In the steering committee, DKFZ professor Maier-Hein exchanges ideas on school development and research cooperation on a monthly basis with two representatives from KIT and Heidelberg University, representatives of the research groups, and the PhD students. The PhD students are supervised in tandem – by a data sciences group leader and a principal investigator (PI) from the respective application area. HIDSS4Health spokesperson Klaus Maier-Hein is pleased. “There is great energy coming from the collaboration. Researchers who almost never talked to each other before are now coming together quite automatically.” A good two years after the school was founded, he says, there has been an “incredible leap in collaboration.” Department heads at DKFZ and the computer science faculty exchange ideas and basic researchers at the university knock on his door at DKFZ. He asks them if they have heard of the research groups from their fields at HIDSS4Health. Many new projects have arisen through such interactions. The federal state of Baden-Württemberg is also impressed by the school. This year, the Ministry of Science is sponsoring six additional doctoral positions with state funding.
In January of each year, Ines Reinartz, coordinator of HIDSS4Health at KIT, and her colleague Kathrin Brunk from DKFZ have their hands full. The new projects are advertised online, and many of those interested become aware of the offers via the Helmholtz Information & Data Science Academy (HIDA), the central umbrella organization of all six Helmholtz Information & Data Science Schools, and the social media channels of the partner institutions. And it's catching on. In 2021, 270 people applied for the 13 new projects, with eighty percent coming from top institutes around the world. “We're particularly pleased with the comparatively large number of female applicants,” says Reinartz. “Forty-one percent of the participants in the 2021 online applications were women.” A total of 13 female data scientists are currently conducting research at the school.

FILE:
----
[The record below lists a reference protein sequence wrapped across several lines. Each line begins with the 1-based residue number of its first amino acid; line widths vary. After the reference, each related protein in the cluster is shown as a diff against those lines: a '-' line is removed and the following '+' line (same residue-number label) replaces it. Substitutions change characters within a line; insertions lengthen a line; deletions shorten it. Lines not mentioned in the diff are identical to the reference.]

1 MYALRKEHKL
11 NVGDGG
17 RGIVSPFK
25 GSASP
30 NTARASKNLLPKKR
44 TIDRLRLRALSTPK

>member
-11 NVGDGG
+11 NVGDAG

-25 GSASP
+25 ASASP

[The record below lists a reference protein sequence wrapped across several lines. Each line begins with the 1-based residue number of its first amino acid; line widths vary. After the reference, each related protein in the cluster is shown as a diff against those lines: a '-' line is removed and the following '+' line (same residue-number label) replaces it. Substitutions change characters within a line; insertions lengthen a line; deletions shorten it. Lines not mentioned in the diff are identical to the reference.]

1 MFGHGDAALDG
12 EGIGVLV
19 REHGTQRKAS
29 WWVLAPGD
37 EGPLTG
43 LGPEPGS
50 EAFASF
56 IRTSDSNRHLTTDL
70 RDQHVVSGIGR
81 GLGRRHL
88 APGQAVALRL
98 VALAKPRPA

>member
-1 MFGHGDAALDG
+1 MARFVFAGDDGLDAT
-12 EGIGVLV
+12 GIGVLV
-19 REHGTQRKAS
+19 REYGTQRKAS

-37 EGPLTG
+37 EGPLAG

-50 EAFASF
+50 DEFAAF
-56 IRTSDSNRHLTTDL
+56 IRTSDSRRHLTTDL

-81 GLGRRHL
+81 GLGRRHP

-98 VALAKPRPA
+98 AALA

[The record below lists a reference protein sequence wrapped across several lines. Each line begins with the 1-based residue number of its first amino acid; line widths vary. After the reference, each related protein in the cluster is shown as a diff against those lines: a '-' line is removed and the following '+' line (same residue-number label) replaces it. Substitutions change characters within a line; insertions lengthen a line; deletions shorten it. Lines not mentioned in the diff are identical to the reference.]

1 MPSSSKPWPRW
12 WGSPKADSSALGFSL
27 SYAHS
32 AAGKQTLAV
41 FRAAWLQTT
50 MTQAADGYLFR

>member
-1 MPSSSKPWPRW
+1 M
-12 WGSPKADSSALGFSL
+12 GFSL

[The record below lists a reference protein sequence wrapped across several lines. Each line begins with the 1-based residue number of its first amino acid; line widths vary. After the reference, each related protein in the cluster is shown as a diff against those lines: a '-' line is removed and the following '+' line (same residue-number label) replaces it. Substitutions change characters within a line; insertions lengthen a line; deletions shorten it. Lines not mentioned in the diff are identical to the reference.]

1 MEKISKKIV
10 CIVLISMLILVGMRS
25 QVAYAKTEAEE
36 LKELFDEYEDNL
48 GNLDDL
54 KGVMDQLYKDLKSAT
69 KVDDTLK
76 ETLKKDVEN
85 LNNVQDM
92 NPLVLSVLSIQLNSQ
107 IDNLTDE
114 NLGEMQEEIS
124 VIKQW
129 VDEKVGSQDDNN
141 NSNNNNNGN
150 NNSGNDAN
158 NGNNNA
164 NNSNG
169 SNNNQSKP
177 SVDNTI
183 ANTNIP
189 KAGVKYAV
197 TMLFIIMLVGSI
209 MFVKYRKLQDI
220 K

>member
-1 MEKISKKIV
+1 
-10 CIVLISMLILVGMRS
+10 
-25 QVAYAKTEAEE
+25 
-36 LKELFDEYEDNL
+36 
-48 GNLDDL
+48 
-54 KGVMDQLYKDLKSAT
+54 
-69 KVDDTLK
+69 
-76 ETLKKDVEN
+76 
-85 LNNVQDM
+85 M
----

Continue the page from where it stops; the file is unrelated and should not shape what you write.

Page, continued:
Verena Bitto looked at several projects on the online event catalog. “We were able to jump from project to project, with PIs describing their plans,” Bitto says. “It wasn't so much the selection interviews, but rather the peer exchange that impressed me.” In the end, the project on head and neck cancer fascinated Bitto the most. “Everything felt right there: subject matter, team, and spirit.”
For just under a year, Bitto has enjoyed the close, interdisciplinary collaboration at HIDSS4Health: whether at the annual retreats or hackathons, at the summer schools or meetings with PhD students from the other Helmholtz Information & Data Science Schools, or, of course, in regular contact with her PI tandem and interdisciplinary research teams. “I would choose it again in a heartbeat.” And if Bitto wants to attend a seminar on a special aspect of her research topic, wants further training in time management, or is looking for support with her work, all she needs to do is call coordinator Reinartz.
It's late afternoon, and doctoral student Verena Bitto is analyzing multidimensional data sets on her laptop. She clicks through videos and papers from other research groups. She listens to online lectures every week on the development of cancer research at DKFZ. Sometimes, she says, she doesn't understand anything at first, but often the lectures are an oasis of rich discoveries for her. What's happening in neighboring fields, what are other groups currently working on? Bitto has just written the first draft of a paper for her working group. The topic: whether the probability of survival in oxygen-deficient tumor cells can be increased if an additional drug is administered during standard radiochemotherapy - findings from initial experiments on mice. Next week she’ll review date with colleagues. What is feasible? Where is the gap from the respective specialist perspective?
“It feels good to apply my computer science skills to cancer research,” Bitto says. She has seen all too often in family and friends what dying of cancer means. “If malignant tumors can be treated more precisely and effectively through my research, I'll be happy. Even if it's just a small contribution to something really big.”
Author: Anja Dilk